Wild Oats

I “That’s what I call clouds,” says M, looking up and shading the sun from his eyes. A gray sky rained this morning, and now the heaven is blue, gifted with fairy-tale pillows of white cumulus. It’s not as though a gray raining mass were less real, R thinks, but M misunderstood. “What do you know what clouds are?” she tells M. They walk through a puddle. The delusion is dead. “I know what I like,” says M strangely, looking now at R. “I used to draw those clouds with crayons in kindergarten. Don’t you remember doing that?” R smiles and looks like she won’t answer, like she’d say whatever M would want her to say. M looks at his wet feet. II Vicky looked at Tom. Tom looked at what he’d written. “I need you for a character in a short story I’m writing,” he told her. “Do you care?” “No, but let me read it when you’ve finished,” Vicky said. She didn’t act it out as Tom had imagined. “But it’s not like that.” Tom tried to explain, “I need your help. Although I can imagine a dialog, it’s not realistic, because I don’t know what you’d say.” There were other things in the room that Vicky was looking at. “It’s very simple,” Tom continued. “I won’t change anything unless you want me to.” “That’s fine.” Vicky smiled, but there were other things she had to do. “OK,” answered Tom. “I’ll see you later. Maybe tomorrow.” This was enough, although much was left unasked. III Tom had seen Vicky in the hall, and had seen that she’d been tired. “You look tired,” he’d told her, breathing like he’d just run there and smiling like she’d been the one whom he’d been trying to please. But she’d been looking for Jane, and she’d been tired. She’d set a box and a sack of food on the floor. At five o’clock, she, Jane, and some other women had planned to meet to mimeo a chapter of a book on women for a Women’s study class. It had been 5:05. Sue had come from an office, and she’d told Vicky that she hadn’t seen Jane yet. Tom had insisted that he’d seen her through her window as he’d come into the building, before he’d seen Vicky. Vicky and Sue had walked on down the hall, and Tom had watched them meet Jane, who’d come around the corner from the English workroom. They’d been happy. Tom had followed Vicky into the workroom because she’d asked him if he were hungry. Tom had admired the snacks arranged on a file cabinet while Vicky had added her crackers and cheese. Vicky had said that the snacks were for those who would help work. Liz had already been there, and she had had a pile of spirit masters with the spirit of the first pages of the chapter laying on a table. Vicky has praised her spirit. Tom had sat down. Then, there had been five women in the room, wondering what do do. The room had already been crowded. Tom had asked if he was some kind of freak because Liz had been staring at him while she had arranged some papers. Sue had said, “Well, there aren’t any boys in the class.” It was a women’s class. Tom had felt more uncomfortable, and Liz had said no there were some boys in the class, but she hadn’t said anything about them, realizing that it would have made a bad taste. She had started to say something about Tom. Tom had started to leave. Vicky had been by the door. Tom had told Vicky that he was writing a short story and she was a character in it. She had been surprised and had wanted to see it when it was finished. Tom had dropped his folder trying to find a conversation between M and R that he’d already written. He’d tried to explain to her why he needed her help. She had liked it, but she’d been busy right then. Maybe she hadn’t understood why Tom had felt so clumsy. This wasn’t the right time to do this, Tom had thought, leaving the room to escape embarrassment, and forgetting to agree with Vicky on a time to meet again. IV Tom wouldn’t meet Vicky tomorrow. Vicky would be busy, and so would he. Tom would walk through the library, hoping to see her; he would study alone in Jane’s office, waiting for her. She wouldn’t come close enough. Tom would see her at a distance, talking to friends, but Tom would be busy, such an abyss. They both would smile and wave. Tom would know. There would be enough time. He wouldn’t have enough time. He would try to get to class on time. There would be something Tom would have to write. He would imagine how it would be. V Tom took Vicky by her arm. “Let’s go somewhere where we can talk.” “But where we are is fine,” Vicky told him. “Please let go of my arm.” “So it is,” Tom agreed, looking about the room. There was plenty of room. He let go of Vicky’s arm; he no longer felt as tall as he was. The chair was already there. Vicky was already seated. Short hair, a quick smile, sincere in a way that Tom knew that she has what it takes to laugh sometimes. She looked at Tom. The furniture in this room is all metal and plastic, Tom thought. His throat was dry and he wanted to say more. There was no dust anywhere. “Do you love me too?” Suddenly Tom was a little boy. “Yes,” she said. VI Tom would think about his short story whenever he could. Everything he would hear would appear to relate, the hours and then the days. He would imagine it with a different plot. In talking with his friends, he would fall into long unended arguments about delusions and conceptions. Questions would be asked; he would look for words that it would look as though he’d find. “This short story concerns the disparity between the imaginative creation of something and actually doing it,” he would answer. “And what more naturally can I write about than an attempt to fall in love, as I do that all the time anyway?” He would be dissatisfied with his words. The questions he’d ask himself would be answered with his friends’ arguments. He would carry on arguments even though he’d be alone. He would consider the inability to express feelings without illusions; if there would be a need without them, or if it’s just a game. He’d try to end his arguments. He’d play the game. He would pretend he’d be excited. VII When you have words, you have concepts, and these cause illusions. This is the truth; we say it feels like a cloud, and you know what clouds are. Clouds are what you make of them. This is a problem and this is a delight. We delight in problems, so you have poetry. The thing here that relates to things that are real is poetic images. We think in images. That’s why we say we have to find words for a thought to express it; you can’t communicate a cloud without a word because this is how we communicate. You can think a cloud, and this is the image. There’s no concept; there’s no question. If a poetic expression makes you see clouds, then this is a poetic image. You read this and you might say you don’t get it. It’s a problem you can’t ask yourself. You can’t accept it. You see shadows, and you don’t want them explained. You say that it’s meaningless to criticize, and that what it comes down to is what you like, to how you feel, ignoring all understanding. But there’s no meaning in what you feel until you express it. Feeling is important, but how does it feel—it feels apple, it feels like clouds, and you know what clouds are. Clouds are what you make them. You have to understand it. There’s no way out. There’s no meaning in an image of cloud, but when I say “cloud,” you know what I mean. Feeling is no more real than understanding. Feeling seems more basic, more natural, but what is that—it’s a concept. You talk of being, of now, and that things simply are. You understand that don’t you? How is that more real? You can’t feel a concept. You don’t know what real is. Your head is always caught in illusion. It’s not hard to be deceived. Only concepts have meaning, as meaning is itself a concept. In a sense, all the world is in your head, because that’s where the earth’s images are. When you put the world out again in words, or music, or art, that’s illusion. When you look at that and think it’s the earth, that’s delusion. VIII “It’s just not natural,” says M, looking over R and out his car’s window at a new lime-green house that someone must have paid a fortune to build there last fall, complete with a three-car garage that they must expect to use and a wide curved driveway instead of a lawn in front. It’s fall again and it still looks naked—there’s no shadow to break its hard lines. To order is the profound lie. “I don’t understand it,” M drives on down the road, remembering the tall eucalyptus trees that stood there before anyone ever dreamed of building there their fine colonial style home in the country. “You don’t have to understand it,” says R. She looks across the passing ditch still flowing with the morning rain and at a field of wild oats below the gentle foothills of the Sonoma Mountains. Cows for dairies there, M thinks, pastoral. Dairies for the cities that are steadily encroaching the country. What are they looking for, he thinks, that they should bring with them our ruin. But R doesn’t wonder. You drink milk, she thinks of telling M. Questions left unasked are silent ways left not further dissembled, but for what is death if not for life? The road doesn’t answer.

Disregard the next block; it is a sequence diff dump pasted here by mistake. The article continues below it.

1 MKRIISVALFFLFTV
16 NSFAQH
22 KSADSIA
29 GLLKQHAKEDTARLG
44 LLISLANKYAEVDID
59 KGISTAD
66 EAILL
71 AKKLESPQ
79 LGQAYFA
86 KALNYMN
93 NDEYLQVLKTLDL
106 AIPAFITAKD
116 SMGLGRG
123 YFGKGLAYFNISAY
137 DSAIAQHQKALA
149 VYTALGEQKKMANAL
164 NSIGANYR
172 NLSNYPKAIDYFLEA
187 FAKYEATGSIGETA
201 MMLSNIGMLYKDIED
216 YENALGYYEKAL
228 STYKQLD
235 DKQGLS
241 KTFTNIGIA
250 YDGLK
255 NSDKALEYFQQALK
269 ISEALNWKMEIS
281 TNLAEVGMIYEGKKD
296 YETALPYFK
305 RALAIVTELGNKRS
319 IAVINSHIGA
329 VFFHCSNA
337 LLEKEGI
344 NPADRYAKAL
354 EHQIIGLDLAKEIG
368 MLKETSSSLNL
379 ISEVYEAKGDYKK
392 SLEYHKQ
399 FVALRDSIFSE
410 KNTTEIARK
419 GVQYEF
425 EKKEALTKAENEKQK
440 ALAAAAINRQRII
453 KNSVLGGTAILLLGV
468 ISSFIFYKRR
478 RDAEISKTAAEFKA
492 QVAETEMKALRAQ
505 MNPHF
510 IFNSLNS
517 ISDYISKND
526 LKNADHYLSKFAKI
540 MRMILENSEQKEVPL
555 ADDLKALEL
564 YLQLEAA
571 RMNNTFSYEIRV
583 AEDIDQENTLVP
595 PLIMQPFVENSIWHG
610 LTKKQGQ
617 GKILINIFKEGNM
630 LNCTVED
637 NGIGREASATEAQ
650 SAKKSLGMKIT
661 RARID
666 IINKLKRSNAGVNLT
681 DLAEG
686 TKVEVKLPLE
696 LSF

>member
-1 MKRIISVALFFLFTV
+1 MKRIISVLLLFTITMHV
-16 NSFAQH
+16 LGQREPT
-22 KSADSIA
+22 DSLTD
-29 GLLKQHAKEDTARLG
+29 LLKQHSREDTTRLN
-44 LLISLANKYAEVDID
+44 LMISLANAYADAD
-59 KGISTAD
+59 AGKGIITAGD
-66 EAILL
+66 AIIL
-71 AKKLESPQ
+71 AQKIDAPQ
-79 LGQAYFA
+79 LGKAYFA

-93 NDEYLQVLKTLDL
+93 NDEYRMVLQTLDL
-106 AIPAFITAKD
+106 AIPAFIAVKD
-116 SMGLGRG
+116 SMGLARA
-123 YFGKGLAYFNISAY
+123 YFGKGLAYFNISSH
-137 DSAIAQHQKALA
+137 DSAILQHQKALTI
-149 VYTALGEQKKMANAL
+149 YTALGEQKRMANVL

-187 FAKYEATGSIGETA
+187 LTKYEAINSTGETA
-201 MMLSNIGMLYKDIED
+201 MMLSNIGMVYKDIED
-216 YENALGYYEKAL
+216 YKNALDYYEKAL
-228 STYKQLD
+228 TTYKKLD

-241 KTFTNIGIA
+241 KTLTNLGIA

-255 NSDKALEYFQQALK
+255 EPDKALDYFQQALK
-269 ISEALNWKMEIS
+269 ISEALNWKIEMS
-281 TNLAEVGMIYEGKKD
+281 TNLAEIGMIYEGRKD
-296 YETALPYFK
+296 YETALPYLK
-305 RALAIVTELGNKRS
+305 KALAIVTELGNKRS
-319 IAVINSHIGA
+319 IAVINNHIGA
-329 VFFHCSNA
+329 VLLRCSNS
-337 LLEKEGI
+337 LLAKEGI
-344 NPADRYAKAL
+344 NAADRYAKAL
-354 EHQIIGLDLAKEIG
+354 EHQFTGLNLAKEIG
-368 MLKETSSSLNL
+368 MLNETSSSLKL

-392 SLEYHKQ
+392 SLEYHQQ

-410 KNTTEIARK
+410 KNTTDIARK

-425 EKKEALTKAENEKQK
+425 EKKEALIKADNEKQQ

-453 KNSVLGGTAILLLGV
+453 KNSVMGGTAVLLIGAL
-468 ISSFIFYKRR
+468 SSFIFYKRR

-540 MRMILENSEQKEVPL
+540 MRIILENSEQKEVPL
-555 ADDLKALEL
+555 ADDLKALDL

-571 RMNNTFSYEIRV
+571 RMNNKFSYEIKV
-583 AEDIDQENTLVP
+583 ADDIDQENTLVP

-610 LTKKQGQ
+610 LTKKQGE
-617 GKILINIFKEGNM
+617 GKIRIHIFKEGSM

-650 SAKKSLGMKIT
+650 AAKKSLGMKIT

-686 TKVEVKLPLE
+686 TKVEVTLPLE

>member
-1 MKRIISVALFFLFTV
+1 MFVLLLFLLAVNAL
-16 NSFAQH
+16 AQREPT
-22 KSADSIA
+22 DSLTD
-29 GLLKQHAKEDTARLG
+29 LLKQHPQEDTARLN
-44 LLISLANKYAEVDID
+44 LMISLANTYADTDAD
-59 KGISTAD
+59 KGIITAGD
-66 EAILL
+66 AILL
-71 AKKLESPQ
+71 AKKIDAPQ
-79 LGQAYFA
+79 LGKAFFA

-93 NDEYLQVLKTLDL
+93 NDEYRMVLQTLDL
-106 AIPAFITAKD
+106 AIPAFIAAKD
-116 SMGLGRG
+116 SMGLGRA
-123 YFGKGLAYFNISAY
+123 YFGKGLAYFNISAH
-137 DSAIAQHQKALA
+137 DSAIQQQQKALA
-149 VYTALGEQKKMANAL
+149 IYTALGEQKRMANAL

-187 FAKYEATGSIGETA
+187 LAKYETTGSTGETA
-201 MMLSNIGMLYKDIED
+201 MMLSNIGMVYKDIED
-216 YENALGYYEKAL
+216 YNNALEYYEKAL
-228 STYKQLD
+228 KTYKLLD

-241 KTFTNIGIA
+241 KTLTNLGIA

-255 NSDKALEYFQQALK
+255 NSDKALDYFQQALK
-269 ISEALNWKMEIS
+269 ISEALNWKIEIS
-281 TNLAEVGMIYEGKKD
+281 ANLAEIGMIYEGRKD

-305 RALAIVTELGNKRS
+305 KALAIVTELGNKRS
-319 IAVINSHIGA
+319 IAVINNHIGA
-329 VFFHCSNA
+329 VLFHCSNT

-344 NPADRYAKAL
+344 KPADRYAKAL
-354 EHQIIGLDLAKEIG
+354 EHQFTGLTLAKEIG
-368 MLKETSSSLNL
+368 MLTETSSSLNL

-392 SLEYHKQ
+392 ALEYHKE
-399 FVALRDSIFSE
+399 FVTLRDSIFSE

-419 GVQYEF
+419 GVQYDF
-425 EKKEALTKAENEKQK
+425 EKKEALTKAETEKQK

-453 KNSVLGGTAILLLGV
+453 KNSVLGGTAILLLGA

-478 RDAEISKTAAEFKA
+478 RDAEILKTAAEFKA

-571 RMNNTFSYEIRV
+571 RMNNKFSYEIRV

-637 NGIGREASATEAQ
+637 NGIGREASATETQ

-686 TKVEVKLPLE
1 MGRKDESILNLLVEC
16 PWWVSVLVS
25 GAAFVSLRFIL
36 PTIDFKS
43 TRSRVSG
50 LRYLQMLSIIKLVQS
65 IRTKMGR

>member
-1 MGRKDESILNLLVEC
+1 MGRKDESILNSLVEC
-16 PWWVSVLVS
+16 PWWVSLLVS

October 1972